Can you imagine trying Coates’ method? Just noting any names or concepts that you hear, and finding books by or about every single one? Into my mind comes an image of myself with arms like an octopus, each one reaching for a different type of book. I can see the hours of reading and writing stretch out ahead… a pretty glorious prospect.

But more than just the appeal of all those books, I am interested in how this process transforms Coates as a thinker and a writer. He describes how at the beginning of this period of his life, he imagines there are specific answers, and a unified, true narrative of history and the world to uncover. He is looking for facts to back up his working theory of how the world works.

Instead, he finds authors disagreeing with each other everywhere. As he chases down ideas and interrogates everything, even the logic of his own beliefs and narratives, he begins to take “some other route which I could not before then have imagined.” He writes, “Slowly, I was discovering myself.”

I think this kind of discovery of ourselves—the kind of discovery that happens down paths we never expected to take—is available to all of us. Of course, thinking about employing Coates’ method might feel more overwhelming than exciting, given how much information we’re already asked to consume and confront daily. Taking the time to spend hours in a library, filling up a notebook with things you don’t usually think about, may not be the top of your priority list!

But the general magical principle holds, I think, even if you don’t take hours or explore every word you hear. When’s the last time you sought out knowledge, not just for entertainment or for productivity or profit, but for deep understanding? I think there are profound personal benefits awaiting anyone who does this kind of exploration, and allows it to change them.

So whenever you’re in the library, discovering your next passion or balancing your “learner” and “doer” energies, you can also take a moment to challenge yourself personally. Read about a topic that makes you nervous, or grab a book by an author who you know holds different beliefs than yours. Or just challenge yourself to really take something important away from each piece you encounter. Who knows how you’ll transform?

Ready to get curious, play with ideas, ask questions, and make magic? I’ll meet you at the library!

Your Turn

Have you ever experienced magic in a library? And if you’re headed to a library soon, what do you hope to find?

Claire NylesClaire Nyles Suer (she/they) is an editor, writer, designer, and community builder. They work with systems management at a university library, and are working on their first novel (which includes a queering of the Rapunzel fairytale, and lots of character angst over choosing a career). Claire Nyles also likes hiking, facilitating workshops, working with youth, designing logos, and playing the ukulele. They’re all about empowering people by helping them communicate and connect – to ideas and to other folks.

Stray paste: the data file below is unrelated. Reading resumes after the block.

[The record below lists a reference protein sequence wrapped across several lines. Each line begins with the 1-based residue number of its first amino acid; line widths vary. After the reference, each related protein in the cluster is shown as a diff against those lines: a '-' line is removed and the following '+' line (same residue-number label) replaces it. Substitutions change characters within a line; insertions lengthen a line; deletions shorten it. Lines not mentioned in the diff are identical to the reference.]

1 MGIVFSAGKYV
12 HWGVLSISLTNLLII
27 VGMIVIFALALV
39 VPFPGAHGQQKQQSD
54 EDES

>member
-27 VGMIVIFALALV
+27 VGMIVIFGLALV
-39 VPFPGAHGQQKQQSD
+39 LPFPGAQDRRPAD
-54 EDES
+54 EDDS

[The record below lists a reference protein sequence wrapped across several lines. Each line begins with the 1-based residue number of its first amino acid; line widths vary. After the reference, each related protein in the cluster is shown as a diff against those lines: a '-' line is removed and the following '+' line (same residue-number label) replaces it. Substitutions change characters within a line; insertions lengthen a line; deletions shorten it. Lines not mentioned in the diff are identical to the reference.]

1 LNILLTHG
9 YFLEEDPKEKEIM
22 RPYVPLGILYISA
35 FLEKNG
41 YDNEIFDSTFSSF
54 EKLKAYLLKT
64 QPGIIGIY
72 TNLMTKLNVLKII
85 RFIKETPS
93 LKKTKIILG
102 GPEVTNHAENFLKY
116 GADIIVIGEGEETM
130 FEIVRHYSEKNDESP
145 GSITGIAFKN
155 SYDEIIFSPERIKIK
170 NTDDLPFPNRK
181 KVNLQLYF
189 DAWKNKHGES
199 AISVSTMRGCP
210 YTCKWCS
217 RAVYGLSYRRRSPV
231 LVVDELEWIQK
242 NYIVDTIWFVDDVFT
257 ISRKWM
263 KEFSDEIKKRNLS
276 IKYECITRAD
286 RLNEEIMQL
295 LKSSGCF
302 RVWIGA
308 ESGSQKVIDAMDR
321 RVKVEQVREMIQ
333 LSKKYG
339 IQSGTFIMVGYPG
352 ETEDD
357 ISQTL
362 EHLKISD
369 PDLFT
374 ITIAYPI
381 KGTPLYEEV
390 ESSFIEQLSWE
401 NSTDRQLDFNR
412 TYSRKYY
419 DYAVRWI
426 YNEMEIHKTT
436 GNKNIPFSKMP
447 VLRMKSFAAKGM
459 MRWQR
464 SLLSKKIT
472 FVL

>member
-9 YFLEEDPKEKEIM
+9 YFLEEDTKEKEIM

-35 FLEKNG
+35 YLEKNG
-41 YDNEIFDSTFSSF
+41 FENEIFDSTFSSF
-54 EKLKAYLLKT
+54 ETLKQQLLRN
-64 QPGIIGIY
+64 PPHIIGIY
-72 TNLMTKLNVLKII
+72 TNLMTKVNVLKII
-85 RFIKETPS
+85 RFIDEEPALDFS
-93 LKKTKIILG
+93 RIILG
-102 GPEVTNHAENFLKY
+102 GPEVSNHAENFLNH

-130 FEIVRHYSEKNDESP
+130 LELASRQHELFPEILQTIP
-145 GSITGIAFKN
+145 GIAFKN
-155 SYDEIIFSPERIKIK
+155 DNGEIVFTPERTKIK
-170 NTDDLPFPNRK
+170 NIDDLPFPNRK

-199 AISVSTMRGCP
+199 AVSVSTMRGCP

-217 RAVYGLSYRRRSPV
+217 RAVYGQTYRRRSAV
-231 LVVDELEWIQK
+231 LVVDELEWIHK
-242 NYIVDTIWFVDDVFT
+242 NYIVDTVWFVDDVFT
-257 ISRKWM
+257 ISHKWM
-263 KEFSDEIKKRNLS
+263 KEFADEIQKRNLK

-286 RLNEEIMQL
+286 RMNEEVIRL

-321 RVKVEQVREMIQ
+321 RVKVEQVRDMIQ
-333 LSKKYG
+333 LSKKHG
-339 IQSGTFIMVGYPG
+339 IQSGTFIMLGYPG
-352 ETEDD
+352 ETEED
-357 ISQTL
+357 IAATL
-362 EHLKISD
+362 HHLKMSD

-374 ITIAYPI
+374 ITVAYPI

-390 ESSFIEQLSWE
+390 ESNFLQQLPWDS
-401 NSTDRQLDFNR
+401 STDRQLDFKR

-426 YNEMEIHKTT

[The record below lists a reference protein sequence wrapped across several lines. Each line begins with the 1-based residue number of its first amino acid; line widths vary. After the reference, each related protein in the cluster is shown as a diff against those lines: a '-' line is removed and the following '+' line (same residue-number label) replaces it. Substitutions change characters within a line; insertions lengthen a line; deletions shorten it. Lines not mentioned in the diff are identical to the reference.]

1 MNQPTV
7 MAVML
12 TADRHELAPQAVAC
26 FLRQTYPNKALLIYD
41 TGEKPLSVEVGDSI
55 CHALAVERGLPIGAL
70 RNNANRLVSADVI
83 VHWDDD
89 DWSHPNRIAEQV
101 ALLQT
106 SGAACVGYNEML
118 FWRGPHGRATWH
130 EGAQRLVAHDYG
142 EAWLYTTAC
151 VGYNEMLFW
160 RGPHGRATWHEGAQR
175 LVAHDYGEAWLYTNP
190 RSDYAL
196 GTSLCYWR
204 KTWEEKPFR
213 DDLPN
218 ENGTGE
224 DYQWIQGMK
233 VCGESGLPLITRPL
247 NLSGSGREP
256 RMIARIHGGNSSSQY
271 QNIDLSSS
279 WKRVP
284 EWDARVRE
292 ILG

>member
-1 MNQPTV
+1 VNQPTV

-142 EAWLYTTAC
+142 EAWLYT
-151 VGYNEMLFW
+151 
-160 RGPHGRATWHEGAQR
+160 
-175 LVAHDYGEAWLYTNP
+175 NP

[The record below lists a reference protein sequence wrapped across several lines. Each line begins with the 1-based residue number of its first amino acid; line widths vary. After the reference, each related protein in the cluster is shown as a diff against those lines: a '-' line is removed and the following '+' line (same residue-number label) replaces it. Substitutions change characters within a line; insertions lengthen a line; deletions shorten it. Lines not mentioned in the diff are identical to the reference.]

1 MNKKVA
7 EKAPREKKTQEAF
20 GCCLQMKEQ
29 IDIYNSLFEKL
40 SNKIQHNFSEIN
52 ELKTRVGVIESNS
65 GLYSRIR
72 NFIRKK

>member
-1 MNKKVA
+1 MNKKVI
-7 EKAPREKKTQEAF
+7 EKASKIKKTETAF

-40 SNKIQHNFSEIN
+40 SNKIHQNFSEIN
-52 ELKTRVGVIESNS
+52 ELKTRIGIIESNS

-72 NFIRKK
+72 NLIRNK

1. Linda Ursin says:

    Let’s just say the librarians have known me by sight everywhere I’ve lived :D

  2. Ellen says:

    I work at a university, and being able to use the library is a major perk – except I tend to take out 20 books at a time on all sorts of subjects and rack up massive fines!

    • Claire Nyles Suer says:

      Ooph, yeah, library fines are the one rough thing. But luckily I get to at least feel like my $ is going to a good cause, haha.

  3. Catherine says:

    Thank you for this refreshing article! I’ve just started discovering this website and I can feel it has far more to offer than I could have imagined :)! Any tips on how to jump into multipotential learning when you are feeling stuck with thoughts that some things are useless or unworthy time/money?

    • Claire Nyles Suer says:

      Aw, welcome Catherine!! So glad you found us here :) Hmm, I’m sure we’ve got an article on that somewhere… let me dig some stuff up and get back to you!

  4. Lorna Hunter says:

    What an astute insight! I currently work part time at a local public library after retiring from being a government contractor, educator, counselor, electronics tech (in the Navy), world traveler, financial manager, 3 degrees and a failed business, and I am in 7th heaven! Now I know why the library was always my most favorite place in the universe! I don’t have to apologize or make excuses when I’m in a Library! I’m set free! Thank you for AGAIN clarification and guidance.

  5. Josh says:

    One of the fun parts of getting a new interest is going to the library and having a whole new topic to explore! Bookstores too. Every time a new interest develops time for a library trip. I’m working on 2 languages and the library is great for resources for learning as well as content.

    • Claire Nyles Suer says:

      Heck yes! I love finding a whole new section of shelves that I want to dig into! Good luck with the language learning :)

  6. Andrea says:

    Thank you for reminding me of why I love libraries. I love the feel, books, maker spaces and the opportunity to walk down the aisle of books and read something I know nothing about. BTW to me, librarians are the super heros of knowledge, learning and free speech.

    • Claire Nyles Suer says:

      Librarians are 100% superheroes. I’m lucky to work with so many of them. So passionate about their work, and about making information and research skills accessible to everyone. Here’s to librarians!

  7. Tamara says:

    Great article! I have loved libraries all my life since way before I figured out I was a multipassionate. What you have written about libraries having the power to rejuvinate your spirit is so true. I need to plan my next trip to my local library soon! Read on!

  8. Tony says:

    Used to like libraries, but late fees, due dates, depriving someone of a book… I can find most stuff online nowadays I feel, or at least some kind of summary or review of what I was looking for personally.

  9. Ryan says:

    A fellow lover of libraries who loved this article. I rediscovered my love of reading about 13 years ago. A number of library employees know my name because I go so often.